My Weird Business: CelebriDucks

Author: Chuck Ulie Date: June 02, 2014

Jesus. Marilyn Monroe. Babe Ruth. All shaped as rubber ducks. Behind the making of a small business that almost never was.

What do the Cowardly Lion, Marilyn Monroe, Babe Ruth, William Shakespeare, Betty Boop, Mr. T and Jesus have in common? If your answer is “there are people who worship them to the point that they walk on water,” you’re almost correct.

They float on water.

That’s because they’re rubber ducks available at, which sells them in the themes of food, movie stars, musicians, religious and historical people, storybook and literary characters and more.

Weird Business Inspiration

The company began in the late 1990s as a side project to president Craig Wolfe’s main business: developing a line of artwork for advertising characters, including the Pillsbury Doughboy, Budweiser Frogs and Coca-Cola Polar Bears.

Then one night at a party, inspiration struck. “I had this idea,” he says. “What about rubber ducks that look like celebrities? It just came out of nowhere, and it’s the type of thing I should have just dismissed immediately.”

The next day, Wolfe called King Features, the company that owns the rights to legendary cartoon Betty Boop.

“I could tell they thought they were talking to someone crazy,” he says. “You know, like couldn’t get rid of me quick enough, thinking they’ll never hear from me. And probably wondering even how I got through.”

But Wolfe thought if the executives at King Features could just hold a Boop rubber duck, they would be on board. He contacted a manufacturer and paid to have a prototype created and sent to King Features.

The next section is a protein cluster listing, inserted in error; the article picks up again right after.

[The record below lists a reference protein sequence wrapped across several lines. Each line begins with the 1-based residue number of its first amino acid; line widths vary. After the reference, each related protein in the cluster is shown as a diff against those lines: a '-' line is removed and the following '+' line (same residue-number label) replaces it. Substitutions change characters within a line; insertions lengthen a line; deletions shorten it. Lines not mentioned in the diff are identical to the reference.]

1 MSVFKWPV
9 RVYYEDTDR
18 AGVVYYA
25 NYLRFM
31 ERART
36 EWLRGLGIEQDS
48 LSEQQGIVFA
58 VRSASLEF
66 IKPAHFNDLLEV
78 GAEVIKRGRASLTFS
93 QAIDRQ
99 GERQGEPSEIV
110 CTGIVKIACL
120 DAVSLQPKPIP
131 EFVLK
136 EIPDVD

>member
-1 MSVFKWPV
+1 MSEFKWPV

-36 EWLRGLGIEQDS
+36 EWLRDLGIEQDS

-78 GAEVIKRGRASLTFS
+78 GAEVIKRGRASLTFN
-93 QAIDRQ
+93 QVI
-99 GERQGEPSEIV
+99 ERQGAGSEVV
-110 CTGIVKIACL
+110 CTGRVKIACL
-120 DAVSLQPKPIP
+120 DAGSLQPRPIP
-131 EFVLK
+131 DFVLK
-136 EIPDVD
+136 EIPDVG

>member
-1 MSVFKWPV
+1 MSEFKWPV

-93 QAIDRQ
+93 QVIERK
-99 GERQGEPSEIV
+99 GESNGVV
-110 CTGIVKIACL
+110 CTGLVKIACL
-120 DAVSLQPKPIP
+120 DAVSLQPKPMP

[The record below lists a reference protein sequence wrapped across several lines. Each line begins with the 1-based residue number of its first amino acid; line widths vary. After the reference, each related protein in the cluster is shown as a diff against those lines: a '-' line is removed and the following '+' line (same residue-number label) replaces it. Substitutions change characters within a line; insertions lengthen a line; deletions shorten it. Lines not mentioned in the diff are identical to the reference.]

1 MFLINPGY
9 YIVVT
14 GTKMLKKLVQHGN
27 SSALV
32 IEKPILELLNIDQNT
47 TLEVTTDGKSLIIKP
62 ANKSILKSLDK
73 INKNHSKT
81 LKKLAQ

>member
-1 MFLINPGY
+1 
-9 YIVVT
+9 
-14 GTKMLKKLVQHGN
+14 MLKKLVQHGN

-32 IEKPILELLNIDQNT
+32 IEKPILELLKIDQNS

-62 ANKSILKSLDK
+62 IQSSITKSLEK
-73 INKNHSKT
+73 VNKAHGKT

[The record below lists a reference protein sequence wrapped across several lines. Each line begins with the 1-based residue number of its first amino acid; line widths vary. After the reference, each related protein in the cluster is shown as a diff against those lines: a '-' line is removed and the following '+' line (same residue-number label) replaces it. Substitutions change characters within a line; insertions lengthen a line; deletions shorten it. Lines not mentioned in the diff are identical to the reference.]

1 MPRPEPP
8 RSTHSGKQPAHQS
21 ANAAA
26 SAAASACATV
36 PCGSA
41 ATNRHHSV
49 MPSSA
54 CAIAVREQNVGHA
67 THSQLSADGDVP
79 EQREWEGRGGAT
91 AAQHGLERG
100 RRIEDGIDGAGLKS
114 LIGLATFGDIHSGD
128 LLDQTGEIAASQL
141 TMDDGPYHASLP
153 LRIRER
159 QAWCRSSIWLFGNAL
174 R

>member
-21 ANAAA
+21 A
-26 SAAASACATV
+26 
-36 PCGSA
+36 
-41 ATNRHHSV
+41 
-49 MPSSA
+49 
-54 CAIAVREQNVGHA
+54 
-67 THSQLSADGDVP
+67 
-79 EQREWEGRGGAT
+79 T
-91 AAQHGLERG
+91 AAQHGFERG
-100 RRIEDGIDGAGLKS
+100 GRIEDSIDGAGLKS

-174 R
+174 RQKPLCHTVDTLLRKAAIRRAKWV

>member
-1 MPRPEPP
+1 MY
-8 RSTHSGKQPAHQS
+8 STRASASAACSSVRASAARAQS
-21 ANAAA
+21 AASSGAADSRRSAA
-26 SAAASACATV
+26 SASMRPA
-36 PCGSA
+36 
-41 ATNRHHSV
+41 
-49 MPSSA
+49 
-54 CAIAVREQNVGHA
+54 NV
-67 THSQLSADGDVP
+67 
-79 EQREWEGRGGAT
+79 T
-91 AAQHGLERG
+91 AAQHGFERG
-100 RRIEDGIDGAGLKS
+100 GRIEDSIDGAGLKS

Weeks passed, until he received a voicemail from the woman he spoke with at King Features. “She says, ‘We’ve got your Betty Boop duck. It’s really cute. Let’s talk,’” Wolfe says. 

Small Business Growth

For the first few years, sales were slow-going. Then, in 2001, Entertainment Weekly named Wolfe’s James Brown duck a Top 100 gift for the holidays. "I found out immediately I was in over my head trying to fill orders, had to get a warehouse, fulfillment centers, expand," Wolfe says.

The Entertainment Weekly incident helped Wolfe understand that the reason behind lackluster sales is that no one knew about the ducks. To generate buzz, news outlets needed to report on his business. He sent out hundreds of press releases to reporters across the country. A writer in New Jersey received one and ran a story in a local paper, which was read by an executive for the Philadelphia 76ers, an NBA team.

He contacted Wolfe about commissioning a rubber duck that looked like then-basketball star Allen Iverson for a special giveaway at a game. “That duck looked more like him than he did. We matched every tattoo. It looked astounding. The night of the event, the game was sold out,” says Wolfe.

The 76ers promoted the giveaway, and several TV networks followed with news stories. Soon, requests went into “hyper drive,” says Wolfe. Phone calls poured in from pro sports teams and Fortune 500 companies. Today, more than 1 million CelebriDucks have been sold, says Wolfe.

Weird Small Business Naysayers

“I’m an English and religion major from Hobart College,” says Wolfe. “I can barely read a profit and loss statement.” But here he is, running a successful small business.

Had he known anything about operating a company, Wolfe admits he may never have launched CelebriDucks. “Ignorance is bliss,” he says. But his saving grace was this: “The one thing I’m good at is surrounding myself with people a lot smarter than me. So I always would find the people who would be able to fill in for all my deficiencies.”

When Wolfe looks back on his success, he believes it came from the fact that his business was weird. “When you own a niche,” Wolfe says, “that’s where you can make a lot of money as an entrepreneur.”

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